18 Movies to Watch on Netflix in June
Even as some countries and states relax their restrictions on social distancing, and some people openly challenge mandates to wear masks and stay away from people because they "can't let the man tell them what to do ”, it can be said that many people will stay home even more often, ready to watch another […]

Even as some countries and states relax their restrictions on social distancing, and some people openly challenge mandates to wear masks and stay away from people because they "can't let the man tell them what to do ”, it can be said that many people will stay home even more often, ready to watch another month of entertainment.

Netflix has a lot of great movies coming to its platform in June - and no, I'm not getting paid to say it. Here are a few (well more than a few) that you should add to your list:

18. All Dogs Go to Heaven - June 1

For those with kids, you might remember this lively but often overlooked classic.

17. Casper - June 1

Speaking of neglected children's movies, who remembers star Christina Ricci? Casper? I have fond memories, but who knows if it will last 25 years later.

16. Starship Troopers - June 1

Personally, I've never been a huge fan of this propaganda and patriotism satire, but it certainly has its devoted followers.

14. The boy - June 1

While not high-class entertainment, this horror flick, about a possessed doll, is a light detail punctuated with a pretty surprising ending.

13. Ugly - June 1

The Oscar winner, which stars Emma Stone, Octavia Spencer and Viola Davis, got some warmth for his "white savior" prospect, but it strikes a nice balance between the positivity of well-being and the exploration of serious problems.

12. V for Vendetta - June 1

Remember, remember, November 5th, the saying goes. Although a little overrated, V for Vendetta navy with style and a compelling groundbreaking narrative that seems all the more appropriate in today's environment.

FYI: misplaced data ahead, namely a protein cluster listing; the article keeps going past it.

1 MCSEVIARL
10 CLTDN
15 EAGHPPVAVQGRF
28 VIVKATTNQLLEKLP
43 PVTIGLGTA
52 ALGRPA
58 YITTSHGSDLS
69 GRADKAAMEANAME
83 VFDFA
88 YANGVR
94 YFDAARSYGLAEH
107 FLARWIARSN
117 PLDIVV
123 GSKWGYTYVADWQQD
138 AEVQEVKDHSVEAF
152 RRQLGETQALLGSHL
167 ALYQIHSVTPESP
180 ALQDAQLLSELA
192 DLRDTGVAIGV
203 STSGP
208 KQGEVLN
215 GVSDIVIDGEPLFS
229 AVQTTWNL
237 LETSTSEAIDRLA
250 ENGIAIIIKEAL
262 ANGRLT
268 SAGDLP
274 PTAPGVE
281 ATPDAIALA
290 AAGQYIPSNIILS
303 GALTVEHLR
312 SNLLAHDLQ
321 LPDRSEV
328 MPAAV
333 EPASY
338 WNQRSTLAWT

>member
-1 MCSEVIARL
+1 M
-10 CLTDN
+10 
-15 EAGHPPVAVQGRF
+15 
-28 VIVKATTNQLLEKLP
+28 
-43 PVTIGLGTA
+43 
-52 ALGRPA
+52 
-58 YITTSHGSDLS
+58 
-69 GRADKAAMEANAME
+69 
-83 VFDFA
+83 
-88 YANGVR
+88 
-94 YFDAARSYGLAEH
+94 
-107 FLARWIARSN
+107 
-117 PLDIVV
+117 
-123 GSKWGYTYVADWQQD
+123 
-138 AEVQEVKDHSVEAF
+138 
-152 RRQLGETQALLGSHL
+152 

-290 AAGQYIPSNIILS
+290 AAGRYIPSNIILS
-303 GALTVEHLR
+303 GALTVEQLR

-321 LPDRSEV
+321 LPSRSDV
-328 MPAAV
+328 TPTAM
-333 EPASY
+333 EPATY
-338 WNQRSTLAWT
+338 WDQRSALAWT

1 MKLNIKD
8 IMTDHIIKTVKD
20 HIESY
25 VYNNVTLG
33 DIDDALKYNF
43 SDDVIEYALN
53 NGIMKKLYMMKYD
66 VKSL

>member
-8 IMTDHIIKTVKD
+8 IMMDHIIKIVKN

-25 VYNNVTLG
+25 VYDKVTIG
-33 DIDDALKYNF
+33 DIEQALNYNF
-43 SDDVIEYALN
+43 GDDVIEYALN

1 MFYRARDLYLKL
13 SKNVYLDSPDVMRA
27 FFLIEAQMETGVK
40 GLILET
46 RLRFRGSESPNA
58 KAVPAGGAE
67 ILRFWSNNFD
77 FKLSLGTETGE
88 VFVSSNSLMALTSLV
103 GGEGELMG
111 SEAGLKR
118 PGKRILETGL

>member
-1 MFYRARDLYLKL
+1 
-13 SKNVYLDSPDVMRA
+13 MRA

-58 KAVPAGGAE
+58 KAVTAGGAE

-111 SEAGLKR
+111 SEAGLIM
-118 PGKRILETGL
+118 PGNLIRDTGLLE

11. Da 5 bloods - June 5

Spike Lee is a totally incoherent director, delivering as many absolute disasters as he does classics, but it's never wise to dismiss a new film from the passionate visionary. After winning an Oscar in 2018 BlacKkKlansman, let's see in which camp this new drama is located.

ten. The Queen - June 1

Helen Mirren stars as the Queen in Stephen Frears' Oscar-winning drama, which follows Elizabeth as she fights to offer a response after Princess Diana's death.

9. Lady bird - June 3

Saoirse Ronan and Laurie Metcalf star in this fun coming-of-age tale, which won five Oscar nominations, including Best Picture.

8. Cape Fear - June 1

Robert De Niro plays a madman who kidnaps a family in the vibrant Martin Scorsese remake. Side note: never before since this movie, or its predecessor, have I familiarized myself with the story when The simpsons spoofed it with Sideshow Bob as the villain.

seven. Inside man - June 1

Inside man This is what happens when Spike Lee holds back a bit and the audience takes advantage. A tense crime thriller starring Denzel Washington, Clive Owen and Jodie Foster, Inside man is captivating from start to finish.

6. AND the extraterrestrial - June 1

Steven Spielberg's classic still stands the test of time.

5. No idea - June 1

A movie that probably should have gotten dated a month after its release has, surprisingly, turned into an invaluable time capsule embodied in a perfect performance by Alicia Silverstone. Even funnier than it was in 1995, No idea worth revisiting.

4. Thesilenceofthelambs - June 1

Thesilenceofthelambs is one of those rare movies that can be watched over and over again and never get old. Anthony Hopkins is as scary as ever, Jodie Foster is fantastic, and the escape streak as terribly disturbing as you remember it.

3. Zodiac - June 1

And then there is ZodiacDavid Fincher's gripping serial killer flick that even to this day it seems a lot of people haven't seen. If you fall into that camp, solve your shortcomings this month.

2. Tornado - June 1

A little cheesy - the movie follows a group of competing tornado hunters, after all - but still exciting in all good ways, Tornado is always an explosion that deserves a second wind.

1. Dark: Season 3 - June 26? June 27?